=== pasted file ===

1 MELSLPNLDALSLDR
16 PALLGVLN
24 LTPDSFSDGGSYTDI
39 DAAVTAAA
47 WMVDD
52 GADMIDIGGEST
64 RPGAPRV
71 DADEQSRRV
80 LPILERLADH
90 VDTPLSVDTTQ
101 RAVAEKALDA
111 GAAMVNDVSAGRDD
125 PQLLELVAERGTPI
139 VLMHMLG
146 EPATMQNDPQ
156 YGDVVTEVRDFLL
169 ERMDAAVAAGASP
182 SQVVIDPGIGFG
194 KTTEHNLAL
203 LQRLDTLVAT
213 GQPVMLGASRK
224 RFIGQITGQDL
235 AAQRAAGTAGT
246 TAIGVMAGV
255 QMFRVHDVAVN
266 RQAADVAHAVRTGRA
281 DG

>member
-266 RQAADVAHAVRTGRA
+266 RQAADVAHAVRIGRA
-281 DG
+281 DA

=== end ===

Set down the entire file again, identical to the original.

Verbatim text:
1 MELSLPNLDALSLDR
16 PALLGVLN
24 LTPDSFSDGGSYTDI
39 DAAVTAAA
47 WMVDD
52 GADMIDIGGEST
64 RPGAPRV
71 DADEQSRRV
80 LPILERLADH
90 VDTPLSVDTTQ
101 RAVAEKALDA
111 GAAMVNDVSAGRDD
125 PQLLELVAERGTPI
139 VLMHMLG
146 EPATMQNDPQ
156 YGDVVTEVRDFLL
169 ERMDAAVAAGASP
182 SQVVIDPGIGFG
194 KTTEHNLAL
203 LQRLDTLVAT
213 GQPVMLGASRK
224 RFIGQITGQDL
235 AAQRAAGTAGT
246 TAIGVMAGV
255 QMFRVHDVAVN
266 RQAADVAHAVRTGRA
281 DG

>member
-266 RQAADVAHAVRTGRA
+266 RQAADVAHAVRIGRA
-281 DG
+281 DA